If you're thinking about moving out of a home you own, why not consider renting…
These days, home financing options are plenty. Good credit or bad, you have many choices when it comes to purchasing a home. One option that doesn’t get a lot of attention is renting-to-own.
Rent-to-own is also known as a lease purchase. It’s a contract between you and the seller which sets a closing date at a future, mutually agreed upon closing date. Often, the closing date is set sometime between one and three years in the future.
The buyer and seller create a contract that specifies a purchase price for the home at market value, or even a little higher, to allow for anticipated increases in market value. It’s obviously to the buyer’s benefit if the agreed purchase price reflects current market value. Any increase in the home’s value at the time of closing goes to the buyer, making this home financing option a nice bonus to buyers.
As a buyer, you will sign a traditional lease and pay monthly rent to the homeowner, who is essentially your landlord. With this structure, you can move into your home right away. With a lease option agreement, a percentage of your monthly rent will go toward the purchase price of your home. You will also pay an option fee as a percentage of the value of your home. The option fee also goes toward the purchase price of your home.
You should understand that typical rent-to-own agreements specify that you will lose any monies paid toward the purchase price of the home if for any reason you do not eventually buy it. You are also responsible for home maintenance and upkeep while you live in the home.
If your credit is less than perfect, the big benefit of renting-to-own home financing is that don’t have to depend on a bank to get into a home of your own. You also have one to three years to improve your credit so that you can obtain a mortgage or other funds with which to purchase your home.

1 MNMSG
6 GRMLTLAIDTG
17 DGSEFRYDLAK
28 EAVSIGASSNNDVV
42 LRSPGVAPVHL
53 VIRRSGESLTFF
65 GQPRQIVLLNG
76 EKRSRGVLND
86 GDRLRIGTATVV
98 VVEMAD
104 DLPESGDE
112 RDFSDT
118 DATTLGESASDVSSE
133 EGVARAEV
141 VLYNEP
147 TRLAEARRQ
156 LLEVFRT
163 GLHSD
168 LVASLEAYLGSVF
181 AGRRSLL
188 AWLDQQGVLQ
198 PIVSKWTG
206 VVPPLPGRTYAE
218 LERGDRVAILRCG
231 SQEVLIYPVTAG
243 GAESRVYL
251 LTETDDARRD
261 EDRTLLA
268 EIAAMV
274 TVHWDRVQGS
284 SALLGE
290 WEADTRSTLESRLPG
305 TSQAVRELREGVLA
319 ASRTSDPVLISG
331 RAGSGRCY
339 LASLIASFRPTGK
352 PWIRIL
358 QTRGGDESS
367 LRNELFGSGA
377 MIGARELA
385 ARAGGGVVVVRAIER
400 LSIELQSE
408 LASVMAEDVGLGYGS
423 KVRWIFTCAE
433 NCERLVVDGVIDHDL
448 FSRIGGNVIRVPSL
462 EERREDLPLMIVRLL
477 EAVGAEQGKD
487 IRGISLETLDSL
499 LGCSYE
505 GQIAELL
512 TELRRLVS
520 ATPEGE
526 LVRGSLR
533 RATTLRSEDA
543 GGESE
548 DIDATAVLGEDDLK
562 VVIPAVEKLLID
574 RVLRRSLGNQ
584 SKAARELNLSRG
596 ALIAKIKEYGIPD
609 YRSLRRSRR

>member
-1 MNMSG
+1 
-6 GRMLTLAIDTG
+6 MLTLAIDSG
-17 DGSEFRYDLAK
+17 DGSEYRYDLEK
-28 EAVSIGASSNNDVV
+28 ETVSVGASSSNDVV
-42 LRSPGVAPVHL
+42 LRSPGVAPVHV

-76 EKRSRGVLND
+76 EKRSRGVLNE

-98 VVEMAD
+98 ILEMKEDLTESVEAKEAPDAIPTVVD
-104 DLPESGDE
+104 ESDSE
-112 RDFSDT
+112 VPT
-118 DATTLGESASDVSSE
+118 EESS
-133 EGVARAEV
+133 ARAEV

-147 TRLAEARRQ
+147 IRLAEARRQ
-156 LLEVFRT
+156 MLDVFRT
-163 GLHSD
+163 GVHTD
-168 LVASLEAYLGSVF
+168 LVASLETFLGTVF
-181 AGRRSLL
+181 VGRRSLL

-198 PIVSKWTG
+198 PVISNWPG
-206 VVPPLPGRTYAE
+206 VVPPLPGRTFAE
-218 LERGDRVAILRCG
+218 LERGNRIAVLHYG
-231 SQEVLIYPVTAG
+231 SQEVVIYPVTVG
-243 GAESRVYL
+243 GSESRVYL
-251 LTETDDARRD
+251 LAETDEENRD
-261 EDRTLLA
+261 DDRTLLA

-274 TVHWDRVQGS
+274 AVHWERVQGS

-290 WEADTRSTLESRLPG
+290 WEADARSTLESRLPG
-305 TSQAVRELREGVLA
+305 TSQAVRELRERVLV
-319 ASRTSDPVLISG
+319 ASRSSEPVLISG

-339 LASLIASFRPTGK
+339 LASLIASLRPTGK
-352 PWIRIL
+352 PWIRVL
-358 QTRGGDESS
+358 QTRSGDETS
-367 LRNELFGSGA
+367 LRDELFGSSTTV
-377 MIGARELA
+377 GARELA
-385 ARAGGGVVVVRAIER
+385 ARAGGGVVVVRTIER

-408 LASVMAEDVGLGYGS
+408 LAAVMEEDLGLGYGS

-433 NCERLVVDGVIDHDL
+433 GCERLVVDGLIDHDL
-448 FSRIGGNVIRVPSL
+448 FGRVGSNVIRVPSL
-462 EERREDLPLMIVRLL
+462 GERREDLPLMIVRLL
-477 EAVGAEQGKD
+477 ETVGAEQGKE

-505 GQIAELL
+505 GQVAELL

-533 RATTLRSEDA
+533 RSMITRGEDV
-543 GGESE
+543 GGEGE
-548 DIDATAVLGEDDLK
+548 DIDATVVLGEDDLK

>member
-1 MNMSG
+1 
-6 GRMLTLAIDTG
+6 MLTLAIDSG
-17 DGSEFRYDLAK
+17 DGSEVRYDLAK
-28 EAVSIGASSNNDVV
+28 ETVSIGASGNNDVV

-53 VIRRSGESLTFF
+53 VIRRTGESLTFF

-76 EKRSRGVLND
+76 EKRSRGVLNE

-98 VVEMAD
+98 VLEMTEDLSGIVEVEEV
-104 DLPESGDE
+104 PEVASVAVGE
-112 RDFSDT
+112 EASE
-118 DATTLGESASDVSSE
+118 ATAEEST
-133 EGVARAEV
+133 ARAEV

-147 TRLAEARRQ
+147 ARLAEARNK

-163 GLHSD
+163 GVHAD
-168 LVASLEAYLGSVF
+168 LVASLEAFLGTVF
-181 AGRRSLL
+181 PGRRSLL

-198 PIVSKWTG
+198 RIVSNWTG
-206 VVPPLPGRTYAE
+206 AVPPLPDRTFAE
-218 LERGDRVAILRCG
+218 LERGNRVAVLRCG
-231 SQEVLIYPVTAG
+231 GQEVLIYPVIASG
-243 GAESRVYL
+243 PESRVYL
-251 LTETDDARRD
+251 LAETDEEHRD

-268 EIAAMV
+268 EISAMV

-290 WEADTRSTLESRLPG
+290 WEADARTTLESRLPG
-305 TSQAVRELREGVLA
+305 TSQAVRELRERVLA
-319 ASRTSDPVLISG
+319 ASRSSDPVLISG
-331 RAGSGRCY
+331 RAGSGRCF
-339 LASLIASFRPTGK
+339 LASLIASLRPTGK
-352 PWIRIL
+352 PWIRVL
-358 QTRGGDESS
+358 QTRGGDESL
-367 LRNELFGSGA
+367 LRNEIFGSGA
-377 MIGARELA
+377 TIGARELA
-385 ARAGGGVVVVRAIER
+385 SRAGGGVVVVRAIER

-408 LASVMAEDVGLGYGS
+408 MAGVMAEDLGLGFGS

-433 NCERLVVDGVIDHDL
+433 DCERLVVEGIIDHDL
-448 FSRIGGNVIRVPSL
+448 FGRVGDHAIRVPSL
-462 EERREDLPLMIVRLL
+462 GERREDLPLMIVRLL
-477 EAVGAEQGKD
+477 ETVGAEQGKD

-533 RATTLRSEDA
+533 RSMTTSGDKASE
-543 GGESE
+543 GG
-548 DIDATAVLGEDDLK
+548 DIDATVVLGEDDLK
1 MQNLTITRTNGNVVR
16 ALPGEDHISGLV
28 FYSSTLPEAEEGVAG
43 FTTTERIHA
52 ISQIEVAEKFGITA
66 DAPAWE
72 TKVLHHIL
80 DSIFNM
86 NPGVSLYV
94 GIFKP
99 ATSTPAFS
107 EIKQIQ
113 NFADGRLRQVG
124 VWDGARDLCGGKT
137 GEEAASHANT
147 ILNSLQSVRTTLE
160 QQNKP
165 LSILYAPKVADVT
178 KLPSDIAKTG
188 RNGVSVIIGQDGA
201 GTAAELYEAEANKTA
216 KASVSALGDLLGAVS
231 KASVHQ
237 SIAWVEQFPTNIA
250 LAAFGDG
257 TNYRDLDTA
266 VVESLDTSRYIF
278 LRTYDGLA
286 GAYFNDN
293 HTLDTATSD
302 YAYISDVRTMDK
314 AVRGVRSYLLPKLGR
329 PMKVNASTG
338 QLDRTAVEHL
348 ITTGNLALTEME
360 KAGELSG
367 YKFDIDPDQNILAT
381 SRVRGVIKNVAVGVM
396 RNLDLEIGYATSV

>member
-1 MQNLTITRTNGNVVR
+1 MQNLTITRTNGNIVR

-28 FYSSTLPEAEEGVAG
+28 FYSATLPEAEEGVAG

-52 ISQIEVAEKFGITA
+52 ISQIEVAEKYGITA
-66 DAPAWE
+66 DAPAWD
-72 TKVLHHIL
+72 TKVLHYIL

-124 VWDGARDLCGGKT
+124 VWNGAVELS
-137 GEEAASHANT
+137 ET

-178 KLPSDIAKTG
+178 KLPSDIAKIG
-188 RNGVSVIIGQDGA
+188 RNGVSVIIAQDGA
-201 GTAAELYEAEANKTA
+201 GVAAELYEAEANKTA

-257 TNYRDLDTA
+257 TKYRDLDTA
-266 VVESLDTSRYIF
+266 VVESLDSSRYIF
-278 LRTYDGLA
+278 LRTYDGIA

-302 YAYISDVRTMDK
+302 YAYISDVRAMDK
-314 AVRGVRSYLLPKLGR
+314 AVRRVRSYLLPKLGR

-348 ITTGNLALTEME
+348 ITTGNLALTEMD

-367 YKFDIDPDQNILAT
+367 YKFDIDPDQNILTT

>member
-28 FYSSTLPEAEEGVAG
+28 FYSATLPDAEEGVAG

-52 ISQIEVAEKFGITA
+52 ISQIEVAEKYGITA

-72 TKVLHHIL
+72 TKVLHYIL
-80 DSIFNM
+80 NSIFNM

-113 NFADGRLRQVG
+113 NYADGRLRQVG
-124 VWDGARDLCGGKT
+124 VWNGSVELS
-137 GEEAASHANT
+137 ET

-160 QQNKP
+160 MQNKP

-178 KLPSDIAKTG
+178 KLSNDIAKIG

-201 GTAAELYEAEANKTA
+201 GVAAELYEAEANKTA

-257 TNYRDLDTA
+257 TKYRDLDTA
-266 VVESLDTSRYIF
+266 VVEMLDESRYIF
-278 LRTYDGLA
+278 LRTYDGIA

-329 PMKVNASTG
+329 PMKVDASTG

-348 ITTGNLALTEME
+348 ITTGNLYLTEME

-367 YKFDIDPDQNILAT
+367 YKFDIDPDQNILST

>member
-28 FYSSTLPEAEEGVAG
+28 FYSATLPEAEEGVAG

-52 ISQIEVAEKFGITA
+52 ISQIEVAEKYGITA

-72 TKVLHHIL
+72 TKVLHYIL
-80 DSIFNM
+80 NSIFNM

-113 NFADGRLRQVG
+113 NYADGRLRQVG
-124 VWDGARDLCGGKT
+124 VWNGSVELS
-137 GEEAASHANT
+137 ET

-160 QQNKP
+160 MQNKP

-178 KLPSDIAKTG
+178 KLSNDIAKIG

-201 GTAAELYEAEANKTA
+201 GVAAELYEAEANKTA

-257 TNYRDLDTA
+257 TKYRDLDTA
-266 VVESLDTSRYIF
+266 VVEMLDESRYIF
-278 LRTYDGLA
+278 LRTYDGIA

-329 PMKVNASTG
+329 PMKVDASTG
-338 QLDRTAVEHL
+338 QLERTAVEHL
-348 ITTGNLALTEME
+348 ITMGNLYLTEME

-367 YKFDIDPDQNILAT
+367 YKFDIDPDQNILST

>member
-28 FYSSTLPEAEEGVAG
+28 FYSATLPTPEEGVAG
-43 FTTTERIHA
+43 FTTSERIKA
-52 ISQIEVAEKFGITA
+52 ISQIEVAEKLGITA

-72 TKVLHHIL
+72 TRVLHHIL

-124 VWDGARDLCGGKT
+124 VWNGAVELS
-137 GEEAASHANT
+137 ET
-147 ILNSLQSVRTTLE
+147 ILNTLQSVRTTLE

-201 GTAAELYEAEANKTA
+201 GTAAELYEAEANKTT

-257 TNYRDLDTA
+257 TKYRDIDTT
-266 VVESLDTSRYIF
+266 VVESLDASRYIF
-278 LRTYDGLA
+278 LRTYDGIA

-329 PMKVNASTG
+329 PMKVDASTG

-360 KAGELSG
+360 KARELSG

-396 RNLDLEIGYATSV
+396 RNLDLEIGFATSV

Additionally a rent-to-own program allows you to build sweat equity in your home. You’re responsible for the upkeep of your home, so any improvements or modifications you make improve the equity in the home that you’re purchasing.
Another perk is locking in a purchase price. No matter how much you improve the value of the home, the seller will honor the original purchase price, so you will reap the benefit of owning a more valuable home.
- Forfeiting Money. If for any reason you fail to obtain either a mortgage or the funds to purchase the property at the end of the lease agreement, you will lose any money and time you invested in the home.
- You Don’t Officially Own the Home. The seller could stop paying mortgage payments or taxes and end up with liens on the home. This means that you could potentially lose the investment you’ve made in the home.
- Late Payments. You must be diligent in paying your landlord on time every month. In traditional lease agreements, you could lose your security deposit if you’re late on your rent. With a rent-to-own home financing option, you stand to lose the money you’ve invested in the home, plus any equity that you build while you’re there.
- Falling Property Value. You might not be able to re-negotiate the selling price of the home if the real estate market falls.
Consider Rent-to-Own Home Financing!
There’s a lot to consider when renting-to-own. You will need to research the contract to ensure that you understand the purchase price, the option fees and rent payments, and potential default if either party breaches the lease terms.
Depending on your financial situation, the benefits may far outweigh the cons. A lease agreement gives you time to repair and rebuild your credit so that you can obtain an affordable mortgage.
Rent-to-own options are relatively scarce, but you can check with your local real estate agent to find sellers who may be willing to consider a lease agreement.
Buyers and sellers can both benefit from rent-to-own sales. As with any major financial transaction, it’s essential that both parties understand the details the agreement. Check with your attorney to ensure you understand the legalities of rent-to-own.